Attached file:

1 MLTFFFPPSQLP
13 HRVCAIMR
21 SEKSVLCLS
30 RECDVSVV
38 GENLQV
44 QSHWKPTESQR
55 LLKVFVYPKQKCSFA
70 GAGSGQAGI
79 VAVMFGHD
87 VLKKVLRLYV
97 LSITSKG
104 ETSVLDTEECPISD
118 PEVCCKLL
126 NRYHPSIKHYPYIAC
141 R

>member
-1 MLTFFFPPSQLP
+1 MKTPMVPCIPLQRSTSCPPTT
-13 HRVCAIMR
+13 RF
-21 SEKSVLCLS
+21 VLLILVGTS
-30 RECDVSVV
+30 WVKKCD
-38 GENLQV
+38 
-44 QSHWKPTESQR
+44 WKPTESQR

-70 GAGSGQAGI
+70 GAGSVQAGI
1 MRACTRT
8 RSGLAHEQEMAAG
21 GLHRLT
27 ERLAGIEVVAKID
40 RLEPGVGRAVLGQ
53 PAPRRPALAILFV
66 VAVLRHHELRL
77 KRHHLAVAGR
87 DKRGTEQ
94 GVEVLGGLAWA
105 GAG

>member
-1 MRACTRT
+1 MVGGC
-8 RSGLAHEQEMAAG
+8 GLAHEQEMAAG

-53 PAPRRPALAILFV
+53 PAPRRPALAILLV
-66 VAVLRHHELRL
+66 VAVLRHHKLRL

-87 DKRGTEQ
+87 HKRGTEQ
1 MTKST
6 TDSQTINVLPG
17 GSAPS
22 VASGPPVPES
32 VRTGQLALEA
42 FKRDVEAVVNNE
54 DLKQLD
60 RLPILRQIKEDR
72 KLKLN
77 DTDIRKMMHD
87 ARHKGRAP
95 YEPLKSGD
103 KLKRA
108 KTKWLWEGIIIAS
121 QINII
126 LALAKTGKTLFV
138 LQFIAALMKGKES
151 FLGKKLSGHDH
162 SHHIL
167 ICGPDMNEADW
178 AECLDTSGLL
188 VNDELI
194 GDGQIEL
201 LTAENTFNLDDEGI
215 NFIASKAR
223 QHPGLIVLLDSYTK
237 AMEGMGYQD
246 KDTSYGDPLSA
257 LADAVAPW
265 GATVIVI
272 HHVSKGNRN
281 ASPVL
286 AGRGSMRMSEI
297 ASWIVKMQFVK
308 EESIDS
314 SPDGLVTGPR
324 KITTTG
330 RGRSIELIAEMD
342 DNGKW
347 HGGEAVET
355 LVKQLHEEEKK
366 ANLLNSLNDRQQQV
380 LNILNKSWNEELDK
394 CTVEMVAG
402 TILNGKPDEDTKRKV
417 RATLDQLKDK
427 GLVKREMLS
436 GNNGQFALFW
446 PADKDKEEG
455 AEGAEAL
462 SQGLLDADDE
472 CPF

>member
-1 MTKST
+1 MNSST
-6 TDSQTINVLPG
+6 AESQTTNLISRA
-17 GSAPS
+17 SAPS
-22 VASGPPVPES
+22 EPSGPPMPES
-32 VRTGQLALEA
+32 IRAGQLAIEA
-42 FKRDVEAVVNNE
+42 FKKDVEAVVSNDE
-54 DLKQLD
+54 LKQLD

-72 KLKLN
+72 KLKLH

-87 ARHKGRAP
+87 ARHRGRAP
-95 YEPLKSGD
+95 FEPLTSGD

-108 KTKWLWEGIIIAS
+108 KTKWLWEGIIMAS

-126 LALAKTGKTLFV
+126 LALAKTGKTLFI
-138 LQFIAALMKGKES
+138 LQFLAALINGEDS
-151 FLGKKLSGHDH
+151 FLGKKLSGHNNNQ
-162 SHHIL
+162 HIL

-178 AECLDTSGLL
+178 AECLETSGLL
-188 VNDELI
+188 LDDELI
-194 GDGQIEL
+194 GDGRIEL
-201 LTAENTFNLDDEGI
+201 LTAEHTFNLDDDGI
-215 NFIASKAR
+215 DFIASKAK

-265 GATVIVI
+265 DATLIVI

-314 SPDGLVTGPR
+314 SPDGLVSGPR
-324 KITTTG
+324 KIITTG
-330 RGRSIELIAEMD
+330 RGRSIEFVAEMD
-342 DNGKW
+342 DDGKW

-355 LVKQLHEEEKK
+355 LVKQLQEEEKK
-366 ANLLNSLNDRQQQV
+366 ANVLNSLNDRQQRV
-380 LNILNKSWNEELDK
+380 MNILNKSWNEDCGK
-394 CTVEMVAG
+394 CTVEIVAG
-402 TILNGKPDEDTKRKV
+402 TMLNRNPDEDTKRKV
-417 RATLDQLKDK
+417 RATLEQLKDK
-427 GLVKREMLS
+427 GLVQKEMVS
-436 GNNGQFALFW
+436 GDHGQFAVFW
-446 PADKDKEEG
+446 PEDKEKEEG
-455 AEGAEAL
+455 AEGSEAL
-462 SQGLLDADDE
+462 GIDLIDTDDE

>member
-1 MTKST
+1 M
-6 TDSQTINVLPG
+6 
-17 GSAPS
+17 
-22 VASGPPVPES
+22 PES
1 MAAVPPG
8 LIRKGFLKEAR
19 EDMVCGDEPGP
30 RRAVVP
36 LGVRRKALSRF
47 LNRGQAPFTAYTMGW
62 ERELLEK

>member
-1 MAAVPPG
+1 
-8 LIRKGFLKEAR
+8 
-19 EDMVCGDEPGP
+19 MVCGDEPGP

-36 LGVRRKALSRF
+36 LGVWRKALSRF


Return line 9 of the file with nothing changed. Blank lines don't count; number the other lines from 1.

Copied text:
79 VAVMFGHD